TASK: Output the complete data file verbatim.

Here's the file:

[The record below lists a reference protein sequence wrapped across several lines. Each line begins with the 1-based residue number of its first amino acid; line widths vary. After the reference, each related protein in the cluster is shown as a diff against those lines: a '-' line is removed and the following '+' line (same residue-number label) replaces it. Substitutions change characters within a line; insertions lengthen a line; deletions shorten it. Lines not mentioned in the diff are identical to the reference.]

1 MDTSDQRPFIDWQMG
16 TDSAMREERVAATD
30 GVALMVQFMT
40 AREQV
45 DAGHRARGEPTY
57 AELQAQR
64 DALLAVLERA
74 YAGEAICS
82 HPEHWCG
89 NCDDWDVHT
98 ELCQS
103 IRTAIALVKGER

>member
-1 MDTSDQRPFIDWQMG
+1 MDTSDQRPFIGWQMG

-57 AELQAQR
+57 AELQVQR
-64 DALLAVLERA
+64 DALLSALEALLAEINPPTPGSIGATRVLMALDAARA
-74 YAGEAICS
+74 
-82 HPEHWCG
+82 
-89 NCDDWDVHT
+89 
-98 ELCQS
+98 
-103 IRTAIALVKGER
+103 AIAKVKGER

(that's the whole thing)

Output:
[The record below lists a reference protein sequence wrapped across several lines. Each line begins with the 1-based residue number of its first amino acid; line widths vary. After the reference, each related protein in the cluster is shown as a diff against those lines: a '-' line is removed and the following '+' line (same residue-number label) replaces it. Substitutions change characters within a line; insertions lengthen a line; deletions shorten it. Lines not mentioned in the diff are identical to the reference.]

1 MDTSDQRPFIDWQMG
16 TDSAMREERVAATD
30 GVALMVQFMT
40 AREQV
45 DAGHRARGEPTY
57 AELQAQR
64 DALLAVLERA
74 YAGEAICS
82 HPEHWCG
89 NCDDWDVHT
98 ELCQS
103 IRTAIALVKGER

>member
-1 MDTSDQRPFIDWQMG
+1 MDTSDQRPFIGWQMG

-57 AELQAQR
+57 AELQVQR
-64 DALLAVLERA
+64 DALLSALEALLAEINPPTPGSIGATRVLMALDAARA
-74 YAGEAICS
+74 
-82 HPEHWCG
+82 
-89 NCDDWDVHT
+89 
-98 ELCQS
+98 
-103 IRTAIALVKGER
+103 AIAKVKGER